Fitch Ratings believes that the current drought experienced in the U.S. should have little effect on agricultural equipment ABS in 2H12. 

The rating agency said that a number of positive factors should offset this including the record high 2011 harvest, lower-leveraged farms, federal government funding, the use of crop insurance, and robust commodity prices.

Even though the majority of farm cash receipts from crop sales might feel the effect of the 2012 drought,  many farmers benefited from 2011 net farm income jumping 24% over 2010 levels and exceeding $98 billion for the first time, according to the U.S. Department of Agriculture (USDA).

Farmers are also prepared to withstand the drought resulting from the strong farm balance sheets. The USDA reported that since 2002, the average farm has dropped its debt-to-equity and debt-to-asset ratios by almost one-third. Currently, the average levels are at its lowest since 1960.

In addition, Fitch believes that many farmers will survive because of direct government payments and crop insurance. While direct payments are relatively small compared to total cash receipts, crop insurance premiums are supported by the federal government, leading to wide coverage. In fact, as of Aug. 6, the USDA statistics read that about 73%-80% of net crop acreage for corn, soybean, and wheat is covered by some form of crop insurance.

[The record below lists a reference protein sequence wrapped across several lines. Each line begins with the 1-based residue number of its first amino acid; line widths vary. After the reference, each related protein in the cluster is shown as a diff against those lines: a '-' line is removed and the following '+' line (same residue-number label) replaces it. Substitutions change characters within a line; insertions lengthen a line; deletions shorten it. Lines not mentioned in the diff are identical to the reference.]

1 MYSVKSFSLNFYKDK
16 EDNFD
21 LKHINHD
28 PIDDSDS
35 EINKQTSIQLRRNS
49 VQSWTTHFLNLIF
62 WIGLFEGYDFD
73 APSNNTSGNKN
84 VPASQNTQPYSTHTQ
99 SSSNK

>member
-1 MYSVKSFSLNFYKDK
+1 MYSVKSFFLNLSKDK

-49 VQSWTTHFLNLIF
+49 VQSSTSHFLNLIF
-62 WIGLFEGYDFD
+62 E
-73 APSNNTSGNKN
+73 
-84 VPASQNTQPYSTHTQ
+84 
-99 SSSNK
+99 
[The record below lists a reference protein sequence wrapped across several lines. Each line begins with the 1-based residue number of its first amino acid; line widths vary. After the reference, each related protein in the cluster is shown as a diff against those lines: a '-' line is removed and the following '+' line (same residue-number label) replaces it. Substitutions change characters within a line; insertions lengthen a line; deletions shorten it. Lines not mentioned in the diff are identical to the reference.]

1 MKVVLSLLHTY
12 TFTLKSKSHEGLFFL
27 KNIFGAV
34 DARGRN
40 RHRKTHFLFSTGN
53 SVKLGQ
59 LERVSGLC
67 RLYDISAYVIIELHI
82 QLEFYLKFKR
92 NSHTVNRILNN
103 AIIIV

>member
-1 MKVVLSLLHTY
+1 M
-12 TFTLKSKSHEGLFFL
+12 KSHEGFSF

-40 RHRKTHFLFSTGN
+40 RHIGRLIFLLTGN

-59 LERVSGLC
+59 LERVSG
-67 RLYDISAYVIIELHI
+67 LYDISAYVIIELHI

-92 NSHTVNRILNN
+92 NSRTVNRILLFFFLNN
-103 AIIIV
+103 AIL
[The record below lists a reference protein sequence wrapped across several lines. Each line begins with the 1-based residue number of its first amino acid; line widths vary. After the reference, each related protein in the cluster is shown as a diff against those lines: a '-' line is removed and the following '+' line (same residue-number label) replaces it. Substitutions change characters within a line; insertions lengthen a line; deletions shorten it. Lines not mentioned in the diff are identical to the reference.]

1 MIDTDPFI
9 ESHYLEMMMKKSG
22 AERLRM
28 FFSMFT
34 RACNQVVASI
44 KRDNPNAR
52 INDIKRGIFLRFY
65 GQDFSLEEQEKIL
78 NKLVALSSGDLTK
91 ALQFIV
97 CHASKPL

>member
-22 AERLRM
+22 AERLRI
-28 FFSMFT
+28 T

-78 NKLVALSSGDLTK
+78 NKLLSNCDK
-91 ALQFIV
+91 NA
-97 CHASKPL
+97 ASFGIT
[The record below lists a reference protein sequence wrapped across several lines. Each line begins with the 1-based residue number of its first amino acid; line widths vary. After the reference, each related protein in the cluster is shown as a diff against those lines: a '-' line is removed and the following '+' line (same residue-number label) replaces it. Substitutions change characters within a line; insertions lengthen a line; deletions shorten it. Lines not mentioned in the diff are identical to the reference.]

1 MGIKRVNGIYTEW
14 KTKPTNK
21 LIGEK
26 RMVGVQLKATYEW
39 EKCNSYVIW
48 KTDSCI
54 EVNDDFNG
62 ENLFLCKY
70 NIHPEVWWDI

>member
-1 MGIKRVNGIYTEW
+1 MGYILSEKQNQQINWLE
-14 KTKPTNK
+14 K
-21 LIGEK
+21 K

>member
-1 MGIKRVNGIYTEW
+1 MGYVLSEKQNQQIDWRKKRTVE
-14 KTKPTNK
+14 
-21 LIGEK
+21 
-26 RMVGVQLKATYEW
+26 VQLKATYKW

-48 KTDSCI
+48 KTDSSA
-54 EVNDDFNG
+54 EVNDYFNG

In terms of agricultural equipment, Fitch expects that there will likely be minor increases in delinquencies and losses will occur. However, the rating agency also anticipates that available credit enhancement will cover any performance deterioration. Furthermore, Fitch said that all of the agricultural equipment ABS pools that it rates use some combination of reserve accounts, over collateralization, subordination, and excess speed.

Although drought is expected to reduce crop yields, analysts said that the commodities markets should ease the setback. Fitch referred to the record high corn and soybean futures from last month aside from wheat being at a close to four-year high, as farmers will profit from these strong prices when they sell their 2012 harvest or any grains that they may possess in storage.

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